Sometimes when you work on designs over a period of time, especially quite intensively, there may be elements that you like, that you feel work well but you can also be highly critical, or dare I say, a tad perfectionist about it. The benefit of hindsight, when others have knitted the pattern and happily worn the shawl is that you can dismiss the doubts and simply enjoy the successful design elements. For example, from the moment I swatched this element of the shawl, I loved this transition from simple lace edging to main colour.
It looks so simple doesn’t it? Two wonderful lines of stitches, one in each of the the two colours side by side, a strong symmetrical line separating the 2 sections of open work on either side of them. While I love how it looks, I also love (and perhaps even a little more) what it does in terms of the knitting experience. Working this column of stitches in dyed yarn after the natural lace edging, even when working both the lace edging and then the main body rows in the natural yarn, eradicates any untidy yarn management issues – there’s no dilemma about whether to carry the yarn or to cut and rejoin it as you swap colours (with the resultant ends to sew in), the yarn is always carried within the pattern and ready and waiting for you at each step of the way.
I also rather like how these stitches continue through the final section where you knit the edging while decreasing. Here you also have a series of yarn overs worked along the end section as lace sweeps round from the bottom edge to the top, and which echo those along the length, and the top edge. Simple design elements that I think pull the design together.
Finally I do think the balance between the natural and the hand dyed yarn works nicely with the natural setting off the complexity of the hand dyed colours but neither overwhelming the other.
In terms of the knitting experience the pattern comprises a series of repeats that allow you to get into a nice rhythm and this, combined with the graphic nature of the design, means it’s easy to read your knitting and keep track that way too. But for all I say, again looking back also allows other knitters to share their thoughts with feedback* including:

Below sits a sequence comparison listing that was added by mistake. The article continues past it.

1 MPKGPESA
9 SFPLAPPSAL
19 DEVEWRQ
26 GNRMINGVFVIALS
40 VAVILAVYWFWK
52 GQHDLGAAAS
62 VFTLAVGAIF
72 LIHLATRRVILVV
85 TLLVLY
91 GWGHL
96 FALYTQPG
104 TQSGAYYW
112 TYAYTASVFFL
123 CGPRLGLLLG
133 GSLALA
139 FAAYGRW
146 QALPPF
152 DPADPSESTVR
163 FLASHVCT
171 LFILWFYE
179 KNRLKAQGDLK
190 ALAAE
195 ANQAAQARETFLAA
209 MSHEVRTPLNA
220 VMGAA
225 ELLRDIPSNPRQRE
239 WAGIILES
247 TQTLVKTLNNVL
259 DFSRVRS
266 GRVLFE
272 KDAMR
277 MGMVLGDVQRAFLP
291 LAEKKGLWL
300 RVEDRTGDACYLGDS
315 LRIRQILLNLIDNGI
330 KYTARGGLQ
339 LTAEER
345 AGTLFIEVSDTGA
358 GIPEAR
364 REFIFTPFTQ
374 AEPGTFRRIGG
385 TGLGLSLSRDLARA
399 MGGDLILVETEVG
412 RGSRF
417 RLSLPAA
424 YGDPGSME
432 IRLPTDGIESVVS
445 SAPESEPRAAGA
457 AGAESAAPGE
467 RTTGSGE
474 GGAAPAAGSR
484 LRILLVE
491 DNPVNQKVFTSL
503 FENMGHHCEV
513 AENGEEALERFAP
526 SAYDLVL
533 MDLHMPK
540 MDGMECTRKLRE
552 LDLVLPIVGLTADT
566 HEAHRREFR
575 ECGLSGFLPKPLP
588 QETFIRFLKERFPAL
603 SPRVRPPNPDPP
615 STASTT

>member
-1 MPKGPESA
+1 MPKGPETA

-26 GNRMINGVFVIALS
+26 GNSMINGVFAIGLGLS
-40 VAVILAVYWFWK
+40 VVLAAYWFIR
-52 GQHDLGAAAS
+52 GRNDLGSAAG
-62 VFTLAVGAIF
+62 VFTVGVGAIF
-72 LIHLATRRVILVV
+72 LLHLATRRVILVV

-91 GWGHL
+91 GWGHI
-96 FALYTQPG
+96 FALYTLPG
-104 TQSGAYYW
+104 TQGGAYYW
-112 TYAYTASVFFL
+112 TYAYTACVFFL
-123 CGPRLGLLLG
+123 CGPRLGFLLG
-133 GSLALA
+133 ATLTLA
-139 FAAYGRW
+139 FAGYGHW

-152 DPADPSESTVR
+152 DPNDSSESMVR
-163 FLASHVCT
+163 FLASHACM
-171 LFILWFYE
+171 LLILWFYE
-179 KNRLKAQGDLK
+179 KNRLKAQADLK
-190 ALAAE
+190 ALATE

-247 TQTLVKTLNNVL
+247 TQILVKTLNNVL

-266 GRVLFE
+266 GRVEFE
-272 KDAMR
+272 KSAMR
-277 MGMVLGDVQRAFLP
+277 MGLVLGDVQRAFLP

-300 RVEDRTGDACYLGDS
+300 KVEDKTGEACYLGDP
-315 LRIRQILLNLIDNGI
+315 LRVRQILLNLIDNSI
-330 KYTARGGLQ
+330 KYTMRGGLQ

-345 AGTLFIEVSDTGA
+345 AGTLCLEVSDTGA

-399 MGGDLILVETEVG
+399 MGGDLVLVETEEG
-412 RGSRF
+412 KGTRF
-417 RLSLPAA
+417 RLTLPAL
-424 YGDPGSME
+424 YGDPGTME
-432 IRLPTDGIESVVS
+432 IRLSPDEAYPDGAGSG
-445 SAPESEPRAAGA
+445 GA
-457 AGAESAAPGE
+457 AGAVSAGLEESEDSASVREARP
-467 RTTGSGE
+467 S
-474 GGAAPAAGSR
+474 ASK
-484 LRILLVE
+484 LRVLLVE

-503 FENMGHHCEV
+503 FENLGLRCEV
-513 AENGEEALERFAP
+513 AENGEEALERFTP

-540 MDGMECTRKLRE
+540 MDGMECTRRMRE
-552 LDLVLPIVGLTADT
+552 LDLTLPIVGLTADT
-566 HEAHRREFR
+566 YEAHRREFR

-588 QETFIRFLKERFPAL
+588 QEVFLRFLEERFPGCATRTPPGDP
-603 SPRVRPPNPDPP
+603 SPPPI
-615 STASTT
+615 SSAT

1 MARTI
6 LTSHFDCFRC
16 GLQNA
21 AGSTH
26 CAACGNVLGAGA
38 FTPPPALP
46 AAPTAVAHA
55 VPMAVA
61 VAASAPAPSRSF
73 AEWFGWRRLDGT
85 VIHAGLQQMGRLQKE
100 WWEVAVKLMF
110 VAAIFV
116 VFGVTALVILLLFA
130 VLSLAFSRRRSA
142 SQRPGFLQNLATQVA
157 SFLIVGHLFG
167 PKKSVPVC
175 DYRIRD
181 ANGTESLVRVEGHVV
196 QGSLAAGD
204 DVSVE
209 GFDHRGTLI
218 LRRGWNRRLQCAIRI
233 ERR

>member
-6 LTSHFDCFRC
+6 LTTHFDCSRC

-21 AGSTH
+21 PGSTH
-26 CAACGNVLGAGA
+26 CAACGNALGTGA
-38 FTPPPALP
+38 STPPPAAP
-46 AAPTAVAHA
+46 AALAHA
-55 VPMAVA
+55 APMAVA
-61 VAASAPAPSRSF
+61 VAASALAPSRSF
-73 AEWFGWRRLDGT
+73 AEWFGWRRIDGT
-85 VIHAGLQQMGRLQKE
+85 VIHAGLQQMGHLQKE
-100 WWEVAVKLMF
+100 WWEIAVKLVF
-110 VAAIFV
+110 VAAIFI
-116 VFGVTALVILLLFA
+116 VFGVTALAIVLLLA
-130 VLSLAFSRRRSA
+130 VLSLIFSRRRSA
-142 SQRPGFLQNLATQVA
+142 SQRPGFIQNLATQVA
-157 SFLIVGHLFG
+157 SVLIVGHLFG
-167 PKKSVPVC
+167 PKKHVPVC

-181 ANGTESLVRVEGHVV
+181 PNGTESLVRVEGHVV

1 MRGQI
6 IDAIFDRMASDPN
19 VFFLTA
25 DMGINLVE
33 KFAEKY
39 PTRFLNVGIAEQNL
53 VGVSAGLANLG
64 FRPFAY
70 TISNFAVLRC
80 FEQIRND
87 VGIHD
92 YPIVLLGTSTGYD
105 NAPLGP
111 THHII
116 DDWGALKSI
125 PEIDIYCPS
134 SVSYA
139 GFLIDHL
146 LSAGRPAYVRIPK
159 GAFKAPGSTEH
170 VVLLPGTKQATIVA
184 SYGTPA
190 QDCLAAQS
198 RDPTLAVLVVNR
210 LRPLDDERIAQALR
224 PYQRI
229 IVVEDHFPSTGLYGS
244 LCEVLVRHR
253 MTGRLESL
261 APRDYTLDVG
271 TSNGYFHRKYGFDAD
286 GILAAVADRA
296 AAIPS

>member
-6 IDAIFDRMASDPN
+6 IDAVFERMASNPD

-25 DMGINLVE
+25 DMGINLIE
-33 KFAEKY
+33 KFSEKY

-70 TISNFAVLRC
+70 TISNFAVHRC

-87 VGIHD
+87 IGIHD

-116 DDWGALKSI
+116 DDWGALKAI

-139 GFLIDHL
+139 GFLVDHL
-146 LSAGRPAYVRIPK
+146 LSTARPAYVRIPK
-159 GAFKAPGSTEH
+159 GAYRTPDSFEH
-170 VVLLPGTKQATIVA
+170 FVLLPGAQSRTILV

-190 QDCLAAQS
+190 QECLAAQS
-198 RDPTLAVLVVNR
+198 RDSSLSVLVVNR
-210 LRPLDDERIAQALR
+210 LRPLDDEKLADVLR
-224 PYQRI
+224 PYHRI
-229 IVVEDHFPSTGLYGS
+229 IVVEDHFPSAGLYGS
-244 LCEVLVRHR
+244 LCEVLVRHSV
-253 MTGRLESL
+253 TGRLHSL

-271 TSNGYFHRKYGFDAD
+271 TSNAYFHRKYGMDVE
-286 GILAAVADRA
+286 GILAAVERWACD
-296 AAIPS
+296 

I really enjoyed knitting this clever pattern.
Very interesting construction using both colors on each row, fun and pretty easy with a nice effect.
Took me a couple of false starts to get going but soon got into the rhythm.
The best things about designing knitting patterns however, is when you see someone take your design and make it their own, only then do you really know that it’s worked. You get an insight into this during the photoshoot process, but it’s really when patterns are being knitted, and seeing other people liking the final shawl, seeing how easily they style it themselves and want to wear it, and seeing how good it looks on them that, that are the true signs of whether a design has worked…
The fubc 2 shawl is now available as an individual pattern from both my pattern store here – where you can also browse a slideshow of images, see all the technical specs and buy from your preferred site, or from Susan’s website where you can snap up the last of the original Ghyll yarn or peruse the gorgeous hand dyed shades of Bluem or Byre, both 4 ply yarns that would be lovely for this shawl.
It’s been fun sharing my design work with you. It’s been a while…
But now we are moved and settled the largely unintended design sabbatical that accompanied our preparations to move, the move itself and this last year will be coming to an end. My design mojo has returned and I’ve had chance to work through the large number of designs that stalled in the works at various stages and I’m really excited to be in a position to see them through to publication in the coming year.
I hope you are starting the year with a similar sense of purpose.
All the best,
*Feedback from Ravelry completed project pages